A few days ago, online food delivery platform Zomato acquired quick-commerce grocery delivery platform Blinkit (earlier Grofers) for Rs4,447 crore (about US$568mn—million), in an all-stock deal. The deal has raised many eyebrows. For one, Zomato has just about Rs1,250 crore on its balance sheet and is badly haemorrhaging, losing Rs750 crore of cash from its operations, in 2021-22 alone. Second, the acquisition comes at a time when Zomato’s own future is cloudy. Last year, it reported a loss of almost Rs1,100 crore and, under the current business model, there is no chance that it will make a profit soon. If so, its own existence is in doubt, unless it can find new cash to carry on. Third, there are various conflicts of interest in the Blinkit deal.
It appears that the chief executive officer (CEO) of Blinkit, Albinder Dhindsa, is an ex-chief financial officer (CFO) of Zomato and spouse of Zomato co-founder, Akriti Chopra. Zomato owned more than a 9% equity in Blinkit.
Zomato founder and CEO Deepinder Goyal was himself a 10% shareholder of Blinkit until last year, before selling it to Tiger Global. Finally, the valuation seems to be based on just two months of unaudited results, when even a small-time valuer insists on audited results to even start the valuation work.
Now, none of this would matter if Zomato were unlisted. Unlisted companies are free to do what their boards agree with—invest in loss-making companies where they see competitive advantages or continue with a business model where they lose boatloads of money. They are judged by metrics, that their private equity investors set for them—the main one being customer acquisition and revenue growth at any cost.
The fixation with growth is so overpowering that some over-ambitious founders and their backers have even been known to fudge their books. The end objective is to somehow grow the business to a certain size so that it can be publicly listed. In that process, charismatic founders, creating 10x growth while losing money like water, get an easy pass.
Consider this story of unlisted Ola. According to a report by Moneycontrol, between December 2018 and January 2019, Bhavish Aggarwal, founder and CEO of Ola, purchased a 92.5% stake in Ola Electric for Rs92,500 or US$1,500. The rest was held by Ola in return for permitting the use of its brand name.
A month later, Ola Electric raised Rs300 crore (US$42.2 million) from Matrix Partners, Ratan Tata and Tiger Global at an undisclosed valuation. Five months later, in July, Ola Electric announced that it had raised US$250mn from SoftBank at a valuation of US$1bn (billion), the fastest unicorn in India.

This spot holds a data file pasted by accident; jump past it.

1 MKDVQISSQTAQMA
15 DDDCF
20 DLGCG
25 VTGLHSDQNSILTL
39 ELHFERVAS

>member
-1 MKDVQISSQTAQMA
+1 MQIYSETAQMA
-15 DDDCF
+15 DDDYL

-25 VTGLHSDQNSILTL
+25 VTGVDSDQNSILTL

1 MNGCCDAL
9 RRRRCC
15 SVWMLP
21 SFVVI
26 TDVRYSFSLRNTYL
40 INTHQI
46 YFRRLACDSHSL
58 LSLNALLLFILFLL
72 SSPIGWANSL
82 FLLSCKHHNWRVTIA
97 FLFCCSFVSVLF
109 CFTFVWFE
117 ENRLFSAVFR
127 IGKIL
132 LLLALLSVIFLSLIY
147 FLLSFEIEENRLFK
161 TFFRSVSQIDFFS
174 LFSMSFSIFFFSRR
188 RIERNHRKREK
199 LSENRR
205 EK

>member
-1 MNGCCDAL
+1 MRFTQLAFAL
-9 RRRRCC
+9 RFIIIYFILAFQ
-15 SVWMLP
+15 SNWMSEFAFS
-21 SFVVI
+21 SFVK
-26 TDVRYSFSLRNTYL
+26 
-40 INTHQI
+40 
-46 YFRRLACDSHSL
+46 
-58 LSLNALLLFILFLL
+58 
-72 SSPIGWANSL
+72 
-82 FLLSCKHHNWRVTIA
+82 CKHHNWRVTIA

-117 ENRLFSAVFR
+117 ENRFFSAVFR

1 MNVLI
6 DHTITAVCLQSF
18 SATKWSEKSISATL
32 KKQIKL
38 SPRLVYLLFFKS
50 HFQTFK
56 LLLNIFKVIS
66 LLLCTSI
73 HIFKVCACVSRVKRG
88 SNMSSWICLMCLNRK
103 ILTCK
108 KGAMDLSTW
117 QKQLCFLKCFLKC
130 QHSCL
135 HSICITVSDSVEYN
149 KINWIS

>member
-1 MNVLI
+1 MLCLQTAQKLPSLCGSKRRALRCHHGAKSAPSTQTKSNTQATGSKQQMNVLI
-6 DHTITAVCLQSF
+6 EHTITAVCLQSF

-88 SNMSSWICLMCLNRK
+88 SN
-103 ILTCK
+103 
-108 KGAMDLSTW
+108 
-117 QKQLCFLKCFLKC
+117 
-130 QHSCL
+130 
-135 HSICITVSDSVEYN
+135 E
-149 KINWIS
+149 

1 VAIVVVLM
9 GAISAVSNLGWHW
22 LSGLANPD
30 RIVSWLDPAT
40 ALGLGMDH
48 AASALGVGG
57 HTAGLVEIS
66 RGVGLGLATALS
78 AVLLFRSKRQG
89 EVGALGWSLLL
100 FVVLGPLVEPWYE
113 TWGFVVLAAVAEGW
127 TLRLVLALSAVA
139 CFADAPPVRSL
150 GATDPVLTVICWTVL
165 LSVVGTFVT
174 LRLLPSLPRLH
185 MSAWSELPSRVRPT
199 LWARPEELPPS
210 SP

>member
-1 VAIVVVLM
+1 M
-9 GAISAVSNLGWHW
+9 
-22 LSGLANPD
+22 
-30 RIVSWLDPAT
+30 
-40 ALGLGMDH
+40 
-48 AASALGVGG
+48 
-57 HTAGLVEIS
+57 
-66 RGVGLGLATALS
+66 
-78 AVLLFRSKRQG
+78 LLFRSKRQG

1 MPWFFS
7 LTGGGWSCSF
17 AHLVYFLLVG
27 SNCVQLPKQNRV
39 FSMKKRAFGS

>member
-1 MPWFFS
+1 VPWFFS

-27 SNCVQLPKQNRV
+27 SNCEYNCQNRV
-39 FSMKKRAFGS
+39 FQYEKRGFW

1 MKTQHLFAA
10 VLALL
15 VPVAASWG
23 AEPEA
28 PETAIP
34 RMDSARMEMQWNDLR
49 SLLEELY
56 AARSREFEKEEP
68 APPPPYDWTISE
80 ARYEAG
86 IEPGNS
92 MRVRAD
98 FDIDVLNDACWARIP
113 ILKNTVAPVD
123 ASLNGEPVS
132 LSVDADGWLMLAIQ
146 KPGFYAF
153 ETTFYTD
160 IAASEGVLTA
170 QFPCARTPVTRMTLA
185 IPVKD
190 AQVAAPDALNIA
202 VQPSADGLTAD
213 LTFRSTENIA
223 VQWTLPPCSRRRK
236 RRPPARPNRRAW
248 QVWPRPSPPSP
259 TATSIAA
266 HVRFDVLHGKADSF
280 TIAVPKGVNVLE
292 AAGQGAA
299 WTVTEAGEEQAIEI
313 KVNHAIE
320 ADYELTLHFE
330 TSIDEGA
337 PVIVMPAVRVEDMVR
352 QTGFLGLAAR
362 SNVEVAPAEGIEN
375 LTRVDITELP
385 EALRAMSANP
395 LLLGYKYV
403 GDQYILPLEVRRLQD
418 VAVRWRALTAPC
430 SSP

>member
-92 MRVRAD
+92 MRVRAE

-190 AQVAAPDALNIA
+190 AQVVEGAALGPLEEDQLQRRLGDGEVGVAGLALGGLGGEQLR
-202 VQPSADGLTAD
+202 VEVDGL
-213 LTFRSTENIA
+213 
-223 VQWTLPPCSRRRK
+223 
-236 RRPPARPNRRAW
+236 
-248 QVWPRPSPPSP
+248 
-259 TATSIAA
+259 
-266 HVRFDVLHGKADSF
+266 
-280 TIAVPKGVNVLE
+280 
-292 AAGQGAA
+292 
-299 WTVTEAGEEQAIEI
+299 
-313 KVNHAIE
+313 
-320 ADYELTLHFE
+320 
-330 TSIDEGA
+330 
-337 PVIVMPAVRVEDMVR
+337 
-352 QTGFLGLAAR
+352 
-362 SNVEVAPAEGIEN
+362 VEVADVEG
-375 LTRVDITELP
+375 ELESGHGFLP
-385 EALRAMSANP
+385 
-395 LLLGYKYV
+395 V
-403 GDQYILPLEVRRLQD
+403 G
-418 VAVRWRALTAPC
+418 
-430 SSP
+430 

Today, both Ola and Ola Electric are valued at about $5bn, following the launch of electric scooters. Mr Aggarwal owns 5% of Ola but about 32% of Ola Electric.
One may wonder why Ola investors allowed Mr Aggarwal to walk away with such a large stake in Ola Electric. But then, it is their internal matter. The point is, if Ola were publicly listed, this would have been seen as brazen self-dealing by Mr Aggarwal.
Unfortunately, start-up founders do not seem mindful of the fact that, once listed, every corporate action will be judged from the point of view of its fairness to retail or minority shareholders.
As in the case of Ola and Zomato, self-dealing starts with the structure of ownership.
Take the case of Paytm, which got listed last year, in which founder Vijay Shekhar Sharma holds around 15%. He also holds 51% of Paytm Payments Bank, which is unlisted. Paytm pays Rs900 crore annually to the unlisted Paytm Payments Bank, majority-owned by the founder. It is one of the best examples of conflict of interest and self-serving related-party transactions. Again, this would have been up to the investors of the two entities when they were both unlisted. Since Paytm is listed, such conflicts have to be resolved.
The second source of self-dealing in start-ups is their scandalous pricing of initial public offering (IPO). As long as they are unlisted, the valuation of start-ups is completely driven by an approach that can be characterised by ‘growth at any cost’.
In the la-la land inhabited by visionary founders, backed by deep-pocketed adventurous investors, it is alright for a Blinkit to lose Rs637 crore to earn a revenue of Rs177 crore, because they would ultimately dump it on the public market. When they do their IPOs, start-ups continue to value their business as if it is another round of mad-money fund-raising.
This is why Paytm, the largest-ever IPO in the Indian markets, priced at Rs2,150 a share, opened for trading 9% down on 18th November. It then dropped vertically, ending the day 27.6% down at the lower circuit. A few days after the issue, the chief financial officer (CFO) of Paytm claimed, “We could have priced the IPO much higher but we decided not to. We wanted to leave value for investors.”
Last Friday, it closed at Rs657, down 70% from the issue price. As I said, it was another round of mad-money for Paytm and the CFO perhaps expected the price to soar further.
Start-ups do not care that mad-money funding comes to a hard stop after an IPO. Shareholders of listed companies believe in a different approach to valuation; it must be based on profitability and cash-flows, and all eyes will be on corporate governance standards. As a listed entity, corporate actions have to take the interests of all shareholders into account, especially minority shareholders. So far, we are not seeing any sign of it.